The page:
A California company with friends around the globe.

Colorful, creature-filled, art cover of Our World Ocean


Cartoon of an Earth-orbiting satellite, who says, "Twinkle, twinkle, great big ocean."

Aloha! If you’re reading this, you’re one of those rare people who read front matter. Perhaps you want to know what you’re in for on this voyage of the sea. (An exhilarating one!) Maybe you want to know if we’re your kind of people. (We hope so!) Possibly you’re looking for the answer to a test question. (Keep reading.) Whatever your reason, we thank you. We hope you’ll continue reading and enjoy your reading. After all, we can’t protect what we don’t understand.

When we set out to write this book (more than 12 years ago), Chamberlin had just finished publishing his first book, Exploring the World Ocean, with co-author and oceanographer extraordinaire Tommy Dickey (Chamberlin and Dickey 2008*). That book, published by McGraw-Hill, took the form of a traditional textbook. But there was a nagging feeling that, like so many textbooks, that textbook presented its subjects like bags of old bones. The meats and flavors were missing. Oceanography, like all science, is alive. It’s alive! So Chamberlin set out to write a non-traditional, student-centered, science-infused book that inspired people to fall in love with the ocean and the people who have dedicated their lives to understanding how it works.

This book offers an alternative to the traditional, dry-as-bones, ho-hum approach of the standard textbook. Sure, it covers all the topics you’ll find in a traditional oceanography textbook. But that’s just the tip of the iceberg. We go broader and deeper. We write the way people talk—conversationally. We encourage folks to interact with the text, to click through to full-size images, to view video and hear audio, and to quickly access the reference materials on which the presented facts and ideas are based. A future edition of the book will include an audio glossary (so you can hear the proper pronunciation of terms). It features cartoons that tickle the funny bones and imagery that makes you feel and think. The design makes it easy to read, gives ample space for posting notes, and numbered headings and subheadings make topics easier to find and make it easier for teachers to assign parts of chapters. 

To our way of thinking, books do their best work when they stimulate action from the reader. As teachers well know, the strongest foundation for learning comes from attention to three domains: the affective (i.e., emotional), cognitive (i.e., intellectual), and psychomotor (i.e., physical). The structure, design, writing, artwork, and interactive elements of this book strive to engage those domains.

We also believe that science achieves its greatest success when it’s built on the interdisciplinary and multiperspective works of diverse scientists. The problems of the world are best solved by giving everyone a voice in their solution. Scientific progress relies on the diverse knowledge, experience, and perspectives of scientists from all walks of life. That’s why you’ll find references with scientists’ names throughout the text. We want readers to identify with names they recognize and develop curiosity about ones they don’t. This approach builds a stronger appreciation for the contributions from scientists all over the world. We also make visible the dates of publication. Modern science is built on the shoulders of scientists spanning centuries of discovery. Making obvious the dates of publications connects readers to the history of science.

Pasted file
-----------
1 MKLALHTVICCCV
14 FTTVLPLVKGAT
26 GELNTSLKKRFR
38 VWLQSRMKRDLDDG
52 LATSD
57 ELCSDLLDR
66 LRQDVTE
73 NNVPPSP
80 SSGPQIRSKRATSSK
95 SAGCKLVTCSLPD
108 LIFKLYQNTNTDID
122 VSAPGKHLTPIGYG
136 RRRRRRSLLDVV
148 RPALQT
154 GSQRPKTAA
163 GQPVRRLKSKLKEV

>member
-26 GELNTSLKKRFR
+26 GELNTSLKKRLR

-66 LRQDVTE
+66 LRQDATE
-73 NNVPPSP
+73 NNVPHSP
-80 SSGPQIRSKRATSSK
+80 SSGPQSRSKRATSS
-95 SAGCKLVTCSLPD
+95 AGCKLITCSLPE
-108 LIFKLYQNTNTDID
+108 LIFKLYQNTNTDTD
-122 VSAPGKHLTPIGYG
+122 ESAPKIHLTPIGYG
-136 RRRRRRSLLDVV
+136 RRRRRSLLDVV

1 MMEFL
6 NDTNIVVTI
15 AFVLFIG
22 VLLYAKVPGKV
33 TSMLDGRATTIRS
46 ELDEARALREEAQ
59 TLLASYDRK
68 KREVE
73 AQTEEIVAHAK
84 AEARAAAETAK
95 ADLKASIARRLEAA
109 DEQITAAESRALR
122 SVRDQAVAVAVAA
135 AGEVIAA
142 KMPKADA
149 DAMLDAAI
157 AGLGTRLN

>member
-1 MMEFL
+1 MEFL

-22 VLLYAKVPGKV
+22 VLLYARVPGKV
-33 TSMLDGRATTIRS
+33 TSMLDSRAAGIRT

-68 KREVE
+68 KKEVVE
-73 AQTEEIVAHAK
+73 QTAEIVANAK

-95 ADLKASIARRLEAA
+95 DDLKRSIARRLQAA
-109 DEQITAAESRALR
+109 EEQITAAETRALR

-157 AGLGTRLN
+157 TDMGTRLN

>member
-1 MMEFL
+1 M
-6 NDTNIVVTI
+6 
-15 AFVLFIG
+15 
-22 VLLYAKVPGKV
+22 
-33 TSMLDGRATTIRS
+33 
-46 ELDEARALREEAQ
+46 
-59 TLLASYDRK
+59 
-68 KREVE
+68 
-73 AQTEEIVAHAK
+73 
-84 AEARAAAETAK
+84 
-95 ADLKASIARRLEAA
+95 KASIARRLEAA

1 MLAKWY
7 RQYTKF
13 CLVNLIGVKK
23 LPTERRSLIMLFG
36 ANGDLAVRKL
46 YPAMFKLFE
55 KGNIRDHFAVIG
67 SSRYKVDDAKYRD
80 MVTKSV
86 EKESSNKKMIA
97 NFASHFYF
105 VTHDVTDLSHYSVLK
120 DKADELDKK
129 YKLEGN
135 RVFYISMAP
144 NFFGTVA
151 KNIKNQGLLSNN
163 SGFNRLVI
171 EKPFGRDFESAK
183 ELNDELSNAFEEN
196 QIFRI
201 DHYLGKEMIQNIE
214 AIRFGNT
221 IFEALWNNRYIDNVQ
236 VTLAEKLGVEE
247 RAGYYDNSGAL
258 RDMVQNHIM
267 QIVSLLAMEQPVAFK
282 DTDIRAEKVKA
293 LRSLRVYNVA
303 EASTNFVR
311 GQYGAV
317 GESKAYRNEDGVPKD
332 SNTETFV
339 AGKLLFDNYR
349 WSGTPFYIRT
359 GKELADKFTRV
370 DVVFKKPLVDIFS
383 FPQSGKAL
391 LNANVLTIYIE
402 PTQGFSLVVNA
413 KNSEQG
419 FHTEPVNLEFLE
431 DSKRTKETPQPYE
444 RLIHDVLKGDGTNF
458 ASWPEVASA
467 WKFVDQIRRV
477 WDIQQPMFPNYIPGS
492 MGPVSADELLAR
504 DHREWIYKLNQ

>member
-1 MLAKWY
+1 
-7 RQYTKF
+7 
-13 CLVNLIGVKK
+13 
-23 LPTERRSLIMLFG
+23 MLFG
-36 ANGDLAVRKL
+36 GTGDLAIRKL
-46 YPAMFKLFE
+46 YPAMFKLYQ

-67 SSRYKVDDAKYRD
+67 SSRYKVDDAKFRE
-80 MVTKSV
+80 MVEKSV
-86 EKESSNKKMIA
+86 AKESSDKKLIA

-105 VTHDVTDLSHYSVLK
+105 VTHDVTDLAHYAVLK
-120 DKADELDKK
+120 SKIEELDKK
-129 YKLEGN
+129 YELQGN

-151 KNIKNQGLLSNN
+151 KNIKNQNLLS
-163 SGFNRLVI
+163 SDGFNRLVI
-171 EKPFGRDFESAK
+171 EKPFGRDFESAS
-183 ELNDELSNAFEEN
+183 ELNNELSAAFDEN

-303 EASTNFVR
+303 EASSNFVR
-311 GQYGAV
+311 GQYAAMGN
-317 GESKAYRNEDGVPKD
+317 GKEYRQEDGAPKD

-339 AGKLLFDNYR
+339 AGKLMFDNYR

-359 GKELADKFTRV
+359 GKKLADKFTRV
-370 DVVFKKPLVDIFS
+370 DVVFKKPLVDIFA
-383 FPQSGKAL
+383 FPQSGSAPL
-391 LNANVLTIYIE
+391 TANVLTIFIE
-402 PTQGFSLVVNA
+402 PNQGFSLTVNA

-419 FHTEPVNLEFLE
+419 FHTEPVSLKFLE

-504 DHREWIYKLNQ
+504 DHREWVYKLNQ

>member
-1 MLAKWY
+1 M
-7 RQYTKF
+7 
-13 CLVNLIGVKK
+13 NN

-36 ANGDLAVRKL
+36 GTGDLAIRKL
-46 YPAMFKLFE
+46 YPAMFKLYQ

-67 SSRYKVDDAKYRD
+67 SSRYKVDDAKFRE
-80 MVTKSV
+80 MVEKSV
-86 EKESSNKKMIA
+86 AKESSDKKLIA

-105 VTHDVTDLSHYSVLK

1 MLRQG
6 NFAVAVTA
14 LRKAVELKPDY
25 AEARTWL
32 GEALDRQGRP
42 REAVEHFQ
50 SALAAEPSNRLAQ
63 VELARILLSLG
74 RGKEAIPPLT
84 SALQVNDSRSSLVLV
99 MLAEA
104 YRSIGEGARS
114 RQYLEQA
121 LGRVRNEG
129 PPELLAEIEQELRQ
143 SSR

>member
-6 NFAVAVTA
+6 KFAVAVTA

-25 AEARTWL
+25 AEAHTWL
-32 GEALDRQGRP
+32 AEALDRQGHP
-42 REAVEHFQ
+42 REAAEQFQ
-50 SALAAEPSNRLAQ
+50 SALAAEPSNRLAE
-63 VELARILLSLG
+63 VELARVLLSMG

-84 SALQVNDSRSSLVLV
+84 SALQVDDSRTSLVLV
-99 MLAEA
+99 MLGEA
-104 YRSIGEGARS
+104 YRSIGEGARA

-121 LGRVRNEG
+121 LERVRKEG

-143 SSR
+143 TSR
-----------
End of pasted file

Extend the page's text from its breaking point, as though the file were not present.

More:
Of course, none of this matters if we bore our readers. We unapologetically use humor and irreverant analogies wherever possible to make our points. We’ve made every effort to make the text easy to read, the images engaging to look at, and the evidence for our statements simple to find. That doesn’t mean we don’t present difficult concepts and uncertainties in scientific knowledge. Readers deserve the “full monty” of science. How can the public develop an appreciation for the complex problems facing humanity if we treat them like dummies? 

If you like what you read, please tell someone and share a copy. It’s 100 percent free to distribute or copy to your website (as long as you give appropriate credit and don’t violate copyrights or creative commons licenses). If you don’t like what you read here, please tell us. We aim to do better.

May the ocean be with you. May a giant yellow sponge wipe away your tears when you’re sad. May a thousand dolphins sing at your next big event. In the spirit with which this was written, aloha!

Sean, Nicki, and Martha

PS: The answer to the test question is C.

Illustration of an orange sea anemone with the caption, "Thank you for reading our book."